Blood work is typically benign, but there may be decreased levels of vitamin D. This finding may also warrant bone mineral density testing and treatment if necessary.[1]

Treatment / Management

As bone marrow edema syndrome is self-limiting, the goal of treatment is primarily symptom management. Offloading of the affected region can help control pain while nonsteroidal anti-inflammatory drugs (NSAIDs) and physical therapy remain the mainstays of symptomatic management.[1] There is also evidence that treatment with nifedipine (a calcium channel blocker) and sympathetic nerve blockade may provide substantial relief in the treatment of bone marrow edema syndrome.[17][18]

Iloprost is a prostacyclin analog that has historically been used in the treatment of critical ischemia but has also been shown to improve functionality and pain in patients with bone marrow edema syndrome.[19][20] Of note, prostacyclin analogs are contraindicated in patients receiving anticoagulants and during pregnancy, a common comorbidity for bone marrow edema syndrome.[1]

A regimen of bisphosphonates and vitamin D supplementation may also be used to increase anabolism and revascularization of bone. Ibandronate and other nitrogen-containing bisphosphonates have been shown to have an analgesic effect in addition to their anabolic effects within bone tissue.[1][21]

Differential Diagnosis

Bone marrow edema syndrome is a diagnosis of exclusion, and therefore diagnosticians must have a broad differential when considering this diagnosis. Trauma, malignancy, infection, osteonecrosis, complex regional pain syndrome, and stress fractures are some of the many diagnoses that must be considered in a patient with pain and increased bone marrow edema.[1]


Bone marrow edema syndrome is self-limiting with pain typically peaking at about one to two months after onset and resolving within three to nine months. Symptoms generally resolve completely without a residual deficit.[1]


The pain associated with bone marrow edema is often debilitating and may limit function and activities of daily living. Even though the condition will eventually regress on its own, the distress associated with debilitating pain often takes a serious toll on the mental and emotional well-being of patients.

Deterrence and Patient Education

While there are many theories as to the cause of bone marrow edema syndrome, the fact remains that this is a rare condition with a highly variable presentation. Therefore, clinicians may not arrive at the correct diagnosis quickly without excluding all other reasonable possibilities. However, if a patient is diagnosed with bone marrow edema syndrome, the mainstay of treatment remains symptom management. Physical therapy and offloading techniques will be most effective in reducing pain. NSAIDs also play an important role in decreasing the inflammatory response of bone marrow edema syndrome. Over time, symptoms will likely resolve, and patients should be counseled to avail themselves of coping mechanisms or assistance which may be needed to overcome both the physical and mental stress that may occur during their recovery.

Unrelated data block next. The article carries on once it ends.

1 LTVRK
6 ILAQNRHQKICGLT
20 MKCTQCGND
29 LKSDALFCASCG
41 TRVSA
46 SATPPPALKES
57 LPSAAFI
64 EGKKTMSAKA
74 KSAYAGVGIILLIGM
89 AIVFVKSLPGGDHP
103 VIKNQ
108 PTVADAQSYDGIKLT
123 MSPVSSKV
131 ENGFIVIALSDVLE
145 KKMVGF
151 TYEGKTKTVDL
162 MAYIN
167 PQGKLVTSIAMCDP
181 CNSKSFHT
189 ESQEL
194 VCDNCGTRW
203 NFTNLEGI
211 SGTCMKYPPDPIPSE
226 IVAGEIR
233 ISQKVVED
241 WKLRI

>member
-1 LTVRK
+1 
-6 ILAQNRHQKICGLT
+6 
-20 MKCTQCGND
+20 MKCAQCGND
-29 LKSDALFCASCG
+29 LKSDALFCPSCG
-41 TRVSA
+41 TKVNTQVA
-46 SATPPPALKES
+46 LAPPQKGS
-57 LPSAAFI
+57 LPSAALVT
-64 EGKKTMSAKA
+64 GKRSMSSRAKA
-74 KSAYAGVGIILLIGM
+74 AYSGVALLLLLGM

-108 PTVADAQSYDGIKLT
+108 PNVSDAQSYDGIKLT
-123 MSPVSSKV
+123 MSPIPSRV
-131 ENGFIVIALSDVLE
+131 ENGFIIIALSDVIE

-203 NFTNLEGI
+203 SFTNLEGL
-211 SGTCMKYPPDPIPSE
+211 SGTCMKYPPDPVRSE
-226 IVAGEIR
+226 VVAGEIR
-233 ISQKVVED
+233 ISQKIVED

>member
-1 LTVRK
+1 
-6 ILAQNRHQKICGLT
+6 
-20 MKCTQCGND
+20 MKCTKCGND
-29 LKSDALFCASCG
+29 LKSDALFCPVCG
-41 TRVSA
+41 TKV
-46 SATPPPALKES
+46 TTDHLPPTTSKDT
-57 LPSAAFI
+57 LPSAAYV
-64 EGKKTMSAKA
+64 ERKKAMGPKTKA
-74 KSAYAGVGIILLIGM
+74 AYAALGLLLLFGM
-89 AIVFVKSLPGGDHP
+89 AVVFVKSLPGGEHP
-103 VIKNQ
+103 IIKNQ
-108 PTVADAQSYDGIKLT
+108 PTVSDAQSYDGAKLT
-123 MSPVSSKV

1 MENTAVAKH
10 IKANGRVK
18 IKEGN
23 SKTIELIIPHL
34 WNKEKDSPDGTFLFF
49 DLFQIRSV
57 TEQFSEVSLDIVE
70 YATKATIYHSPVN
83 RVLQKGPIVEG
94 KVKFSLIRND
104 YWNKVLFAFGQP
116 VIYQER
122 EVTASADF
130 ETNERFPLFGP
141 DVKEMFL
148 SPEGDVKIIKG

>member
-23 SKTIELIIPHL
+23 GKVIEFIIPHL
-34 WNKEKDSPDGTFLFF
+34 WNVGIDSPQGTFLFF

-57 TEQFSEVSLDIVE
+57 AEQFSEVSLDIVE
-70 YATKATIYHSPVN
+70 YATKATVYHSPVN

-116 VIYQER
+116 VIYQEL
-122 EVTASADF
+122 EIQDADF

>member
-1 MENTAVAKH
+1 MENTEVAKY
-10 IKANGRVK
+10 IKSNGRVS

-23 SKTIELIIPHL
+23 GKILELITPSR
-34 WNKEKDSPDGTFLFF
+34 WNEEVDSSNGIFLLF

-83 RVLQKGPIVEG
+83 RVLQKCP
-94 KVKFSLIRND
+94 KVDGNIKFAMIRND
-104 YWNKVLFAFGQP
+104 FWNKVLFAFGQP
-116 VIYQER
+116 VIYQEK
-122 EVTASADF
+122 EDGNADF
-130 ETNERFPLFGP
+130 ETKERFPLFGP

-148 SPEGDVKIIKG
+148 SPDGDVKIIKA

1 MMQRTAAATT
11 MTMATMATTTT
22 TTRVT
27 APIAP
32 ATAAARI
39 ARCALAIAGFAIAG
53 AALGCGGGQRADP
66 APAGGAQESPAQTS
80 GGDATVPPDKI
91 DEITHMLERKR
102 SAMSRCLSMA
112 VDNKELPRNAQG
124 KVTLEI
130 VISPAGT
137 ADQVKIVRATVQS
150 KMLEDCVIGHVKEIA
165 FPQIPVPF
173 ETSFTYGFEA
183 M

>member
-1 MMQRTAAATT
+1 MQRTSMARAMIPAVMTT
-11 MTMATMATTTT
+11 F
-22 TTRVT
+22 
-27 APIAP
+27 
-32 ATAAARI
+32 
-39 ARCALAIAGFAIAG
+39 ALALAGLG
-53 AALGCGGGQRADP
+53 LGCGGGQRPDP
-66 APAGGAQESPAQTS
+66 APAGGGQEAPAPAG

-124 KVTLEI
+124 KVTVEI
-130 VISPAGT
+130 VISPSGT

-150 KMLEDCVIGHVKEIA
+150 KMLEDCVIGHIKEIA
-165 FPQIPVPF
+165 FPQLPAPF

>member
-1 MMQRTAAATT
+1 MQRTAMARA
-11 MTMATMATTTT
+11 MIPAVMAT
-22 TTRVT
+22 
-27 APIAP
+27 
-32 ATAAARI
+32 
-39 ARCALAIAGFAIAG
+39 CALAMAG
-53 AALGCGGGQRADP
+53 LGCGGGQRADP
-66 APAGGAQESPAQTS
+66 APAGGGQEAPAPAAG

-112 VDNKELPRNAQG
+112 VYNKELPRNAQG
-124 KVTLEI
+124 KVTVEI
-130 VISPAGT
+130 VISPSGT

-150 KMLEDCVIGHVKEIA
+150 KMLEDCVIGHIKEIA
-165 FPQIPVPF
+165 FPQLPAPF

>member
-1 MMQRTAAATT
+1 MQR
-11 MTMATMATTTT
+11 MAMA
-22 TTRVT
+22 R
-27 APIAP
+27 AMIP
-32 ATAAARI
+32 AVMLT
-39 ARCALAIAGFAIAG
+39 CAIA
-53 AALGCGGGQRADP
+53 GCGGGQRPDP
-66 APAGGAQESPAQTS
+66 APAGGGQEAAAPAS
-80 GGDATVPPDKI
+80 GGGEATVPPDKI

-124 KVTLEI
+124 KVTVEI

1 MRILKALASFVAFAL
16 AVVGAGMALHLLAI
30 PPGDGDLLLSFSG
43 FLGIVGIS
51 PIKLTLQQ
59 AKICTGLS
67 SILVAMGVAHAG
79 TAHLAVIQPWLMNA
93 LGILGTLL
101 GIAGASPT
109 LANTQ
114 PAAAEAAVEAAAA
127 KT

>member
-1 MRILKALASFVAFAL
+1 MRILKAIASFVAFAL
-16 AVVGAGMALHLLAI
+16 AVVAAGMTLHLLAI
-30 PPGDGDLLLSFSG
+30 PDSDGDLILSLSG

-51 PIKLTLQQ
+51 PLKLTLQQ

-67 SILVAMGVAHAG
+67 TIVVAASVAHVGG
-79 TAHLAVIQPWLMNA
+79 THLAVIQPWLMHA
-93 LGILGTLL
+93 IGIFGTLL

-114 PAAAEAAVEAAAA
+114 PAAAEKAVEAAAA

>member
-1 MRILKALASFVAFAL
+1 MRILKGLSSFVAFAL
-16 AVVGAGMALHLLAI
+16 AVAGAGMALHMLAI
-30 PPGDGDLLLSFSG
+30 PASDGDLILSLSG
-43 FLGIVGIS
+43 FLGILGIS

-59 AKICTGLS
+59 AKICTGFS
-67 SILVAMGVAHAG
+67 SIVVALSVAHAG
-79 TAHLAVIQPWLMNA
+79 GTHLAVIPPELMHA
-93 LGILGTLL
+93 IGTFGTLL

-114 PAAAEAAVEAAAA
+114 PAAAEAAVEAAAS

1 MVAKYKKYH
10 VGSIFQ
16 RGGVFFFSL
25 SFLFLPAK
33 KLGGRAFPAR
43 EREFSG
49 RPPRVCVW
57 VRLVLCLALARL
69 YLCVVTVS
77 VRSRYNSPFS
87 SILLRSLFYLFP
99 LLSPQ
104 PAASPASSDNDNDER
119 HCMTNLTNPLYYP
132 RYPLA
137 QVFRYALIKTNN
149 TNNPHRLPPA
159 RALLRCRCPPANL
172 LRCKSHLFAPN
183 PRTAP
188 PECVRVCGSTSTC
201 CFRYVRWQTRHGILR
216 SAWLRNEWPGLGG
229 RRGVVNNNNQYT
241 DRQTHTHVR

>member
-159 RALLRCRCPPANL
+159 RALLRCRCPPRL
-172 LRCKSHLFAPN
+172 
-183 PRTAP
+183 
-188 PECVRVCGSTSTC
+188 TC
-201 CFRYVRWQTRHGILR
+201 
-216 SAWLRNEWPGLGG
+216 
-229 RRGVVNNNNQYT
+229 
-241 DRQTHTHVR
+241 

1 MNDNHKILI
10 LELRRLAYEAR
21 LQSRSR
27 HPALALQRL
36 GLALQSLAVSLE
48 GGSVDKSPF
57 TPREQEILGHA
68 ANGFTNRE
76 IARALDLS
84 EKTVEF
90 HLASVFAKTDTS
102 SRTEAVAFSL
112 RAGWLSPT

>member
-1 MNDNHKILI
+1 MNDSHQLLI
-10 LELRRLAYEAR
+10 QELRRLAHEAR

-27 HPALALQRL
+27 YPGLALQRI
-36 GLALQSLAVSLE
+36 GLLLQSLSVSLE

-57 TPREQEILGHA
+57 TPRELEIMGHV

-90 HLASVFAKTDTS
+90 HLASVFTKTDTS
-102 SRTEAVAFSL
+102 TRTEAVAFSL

Enhancing Healthcare Team Outcomes

Arriving at a diagnosis of bone marrow edema syndrome can be difficult and requires the cooperation of the diagnostician and clinicians across specialties to rule out all other possible sources of pain. Therapists play an essential role in assisting patients with appropriate off-loading techniques which can ameliorate their symptoms. As noted above, mental health professionals will, at times, be very important for patients suffering from emotional or mental distress associated with what can be a relatively debilitating, albeit temporary process. A supportive interprofessional medical team that is able to work in conjunction with the patient is the most important factor in guiding a patient through this disorder. [Level 5]



Steven M. Kane


6/5/2023 9:42:06 PM



Mirghasemi SA, Trepman E, Sadeghi MS, Rahimi N, Rashidinia S. Bone Marrow Edema Syndrome in the Foot and Ankle. Foot & ankle international. 2016 Dec:37(12):1364-1373     [PubMed PMID: 27587374]


Arazi M, Yel M, Uguz B, Emlik D. Be aware of bone marrow edema syndrome in ankle arthroscopy: a case successfully treated with iloprost. Arthroscopy : the journal of arthroscopic & related surgery : official publication of the Arthroscopy Association of North America and the International Arthroscopy Association. 2006 Aug:22(8):909.e1-3     [PubMed PMID: 16904599]

Level 3 (low-level) evidence